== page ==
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Lao Economy Projected to Grow at 4% this Year: IMF 

Source: Vientiane Times

The International Monetary Fund (IMF) on Tuesday projected that Laos will see economic growth of 4 percent this year and next year despite global economic uncertainty.

In its April World Economic Outlook, the IMF stated that the lifting of travel restrictions and the reopening of China (a key trading partner of Laos) will contribute to the regional economic growth including Laos.

“The reopening and growth of its economy will likely generate positive spillovers, with even greater spillovers for countries with stronger trade links and reliance on Chinese tourism,” the report stated.

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The IMF projected that China’s economy will grow by 5.2 percent in 2023 and 4.5 percent in 2024 while global economy is forecast to see slower growth to 2.8 percent in 2023 before rising modestly to 3 percent next year.

The IMF’s economic projection is similar to that projected by the ADB in its recent flagship publication “Asian Development Outlook” for April 2023, projecting gross domestic product (GDP) growth in Laos this year and next at 4 percent, rising from the 2.5 percent reported by ADB last year.

The ADB stated that the recovery in services and private sector investments is expected to drive economic growth in Laos this year and next year as pandemic restrictions are eased throughout the region.

According to the IMF, while the global economy is expected to see slower growth, the economic growth prospects for emerging markets and developing Asia are on average stronger than for advanced economies.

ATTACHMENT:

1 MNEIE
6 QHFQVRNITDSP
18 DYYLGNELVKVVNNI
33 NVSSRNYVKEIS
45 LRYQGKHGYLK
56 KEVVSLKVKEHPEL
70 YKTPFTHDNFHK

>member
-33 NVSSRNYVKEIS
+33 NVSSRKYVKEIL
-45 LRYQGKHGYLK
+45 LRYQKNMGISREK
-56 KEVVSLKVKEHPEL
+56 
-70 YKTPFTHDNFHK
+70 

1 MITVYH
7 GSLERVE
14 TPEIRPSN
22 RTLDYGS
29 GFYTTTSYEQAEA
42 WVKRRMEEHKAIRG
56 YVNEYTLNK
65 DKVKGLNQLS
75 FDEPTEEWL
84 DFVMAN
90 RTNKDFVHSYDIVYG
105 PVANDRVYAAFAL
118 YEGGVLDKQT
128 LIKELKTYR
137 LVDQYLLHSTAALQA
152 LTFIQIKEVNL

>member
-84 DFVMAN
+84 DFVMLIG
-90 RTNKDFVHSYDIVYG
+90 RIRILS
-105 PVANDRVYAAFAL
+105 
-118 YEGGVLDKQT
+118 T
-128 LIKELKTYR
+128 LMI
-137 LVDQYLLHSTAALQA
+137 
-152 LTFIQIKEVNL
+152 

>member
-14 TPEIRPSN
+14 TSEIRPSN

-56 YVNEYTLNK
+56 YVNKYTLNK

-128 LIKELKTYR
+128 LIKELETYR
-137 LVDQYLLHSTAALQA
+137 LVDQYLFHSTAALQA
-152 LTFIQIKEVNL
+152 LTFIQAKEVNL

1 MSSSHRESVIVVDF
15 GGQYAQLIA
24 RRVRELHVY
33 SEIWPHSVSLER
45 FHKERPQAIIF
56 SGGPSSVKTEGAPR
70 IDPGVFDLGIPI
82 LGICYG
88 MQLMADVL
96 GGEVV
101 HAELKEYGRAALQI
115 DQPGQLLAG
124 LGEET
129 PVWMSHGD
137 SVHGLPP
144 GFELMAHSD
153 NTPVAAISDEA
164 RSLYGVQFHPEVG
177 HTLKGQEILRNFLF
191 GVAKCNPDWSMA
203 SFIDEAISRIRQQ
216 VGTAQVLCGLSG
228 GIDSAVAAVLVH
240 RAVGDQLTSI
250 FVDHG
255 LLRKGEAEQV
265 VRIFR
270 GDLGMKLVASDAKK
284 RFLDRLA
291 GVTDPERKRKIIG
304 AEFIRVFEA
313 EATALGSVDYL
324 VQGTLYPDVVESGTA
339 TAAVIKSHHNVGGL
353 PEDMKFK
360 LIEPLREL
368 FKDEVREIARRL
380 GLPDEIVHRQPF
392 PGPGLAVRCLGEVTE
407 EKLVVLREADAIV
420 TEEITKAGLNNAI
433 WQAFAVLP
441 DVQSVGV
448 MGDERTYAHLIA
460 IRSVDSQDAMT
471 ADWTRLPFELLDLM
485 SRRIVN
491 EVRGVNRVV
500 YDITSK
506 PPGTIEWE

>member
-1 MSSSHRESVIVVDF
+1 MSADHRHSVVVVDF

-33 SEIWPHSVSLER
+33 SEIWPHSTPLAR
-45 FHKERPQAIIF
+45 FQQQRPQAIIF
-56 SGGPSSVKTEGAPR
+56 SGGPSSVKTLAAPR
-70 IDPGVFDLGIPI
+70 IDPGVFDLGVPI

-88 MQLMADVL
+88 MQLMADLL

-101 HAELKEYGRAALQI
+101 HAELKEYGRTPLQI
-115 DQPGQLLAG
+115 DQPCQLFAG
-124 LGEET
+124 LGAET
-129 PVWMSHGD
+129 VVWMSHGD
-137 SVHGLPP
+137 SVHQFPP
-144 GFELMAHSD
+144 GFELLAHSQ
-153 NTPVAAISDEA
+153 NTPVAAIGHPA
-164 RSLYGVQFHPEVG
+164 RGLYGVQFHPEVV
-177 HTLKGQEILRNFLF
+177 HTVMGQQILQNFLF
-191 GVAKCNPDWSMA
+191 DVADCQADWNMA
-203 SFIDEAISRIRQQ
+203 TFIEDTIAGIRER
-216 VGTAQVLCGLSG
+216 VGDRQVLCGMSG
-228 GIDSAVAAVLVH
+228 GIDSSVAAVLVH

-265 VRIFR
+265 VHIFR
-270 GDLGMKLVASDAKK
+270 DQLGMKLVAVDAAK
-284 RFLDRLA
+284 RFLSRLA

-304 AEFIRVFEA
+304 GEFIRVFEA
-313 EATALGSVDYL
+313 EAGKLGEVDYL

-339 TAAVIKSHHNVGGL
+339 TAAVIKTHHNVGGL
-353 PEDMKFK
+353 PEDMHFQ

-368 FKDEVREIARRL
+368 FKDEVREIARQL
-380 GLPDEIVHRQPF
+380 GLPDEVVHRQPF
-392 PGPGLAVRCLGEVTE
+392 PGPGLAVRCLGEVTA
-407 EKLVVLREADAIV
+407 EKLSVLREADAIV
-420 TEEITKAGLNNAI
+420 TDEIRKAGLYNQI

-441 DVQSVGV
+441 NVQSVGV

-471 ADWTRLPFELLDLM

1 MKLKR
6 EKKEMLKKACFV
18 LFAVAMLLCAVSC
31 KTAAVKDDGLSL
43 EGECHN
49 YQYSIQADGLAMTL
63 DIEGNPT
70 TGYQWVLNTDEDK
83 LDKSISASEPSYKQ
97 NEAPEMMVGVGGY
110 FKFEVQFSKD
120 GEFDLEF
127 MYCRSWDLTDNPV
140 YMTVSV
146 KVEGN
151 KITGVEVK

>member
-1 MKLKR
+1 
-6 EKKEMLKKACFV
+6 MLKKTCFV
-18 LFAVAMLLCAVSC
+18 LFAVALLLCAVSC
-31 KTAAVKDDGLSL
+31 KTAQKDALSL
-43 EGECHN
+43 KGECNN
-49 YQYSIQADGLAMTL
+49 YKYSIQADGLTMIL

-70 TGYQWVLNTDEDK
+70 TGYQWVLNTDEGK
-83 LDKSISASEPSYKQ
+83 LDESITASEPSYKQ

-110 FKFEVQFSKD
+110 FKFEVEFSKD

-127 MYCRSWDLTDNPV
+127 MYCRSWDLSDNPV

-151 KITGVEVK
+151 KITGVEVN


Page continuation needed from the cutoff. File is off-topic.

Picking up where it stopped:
On average, growth is expected to be 3.9 percent in 2023 and to rise to 4.2 percent in 2024.

The projected growth for Thailand (Laos’ main trading partner) is 3.4 percent this year and 3.6 percent next year; Vietnam (5.8 percent for 2023 and 6.9 percent for 2024); Cambodia (5.8 percent in 2023 and 6.2 percent in 2024); Indonesia (5 percent in 2023 and 5.1 percent in 2024); Malaysia (4.5 percent for 2023 and 2024); and Myanmar (2.6 percent for this year and next year). 

One of the main challenges for Laos in the coming months is to curb inflation, as the current rising cost of goods and services are creating extra hardship for people already struggling to rise above poverty.

The IMF forecasts that increases in consumer prices in Laos will average at 15.1 percent this year, which is the highest rate projected for emerging and developing Asian nations.

Global inflation has declined as central banks have raised interest rates, reflected in a sharp reversal in energy and food prices.

But core inflation, excluding the volatile energy and food components, has not yet peaked in many countries.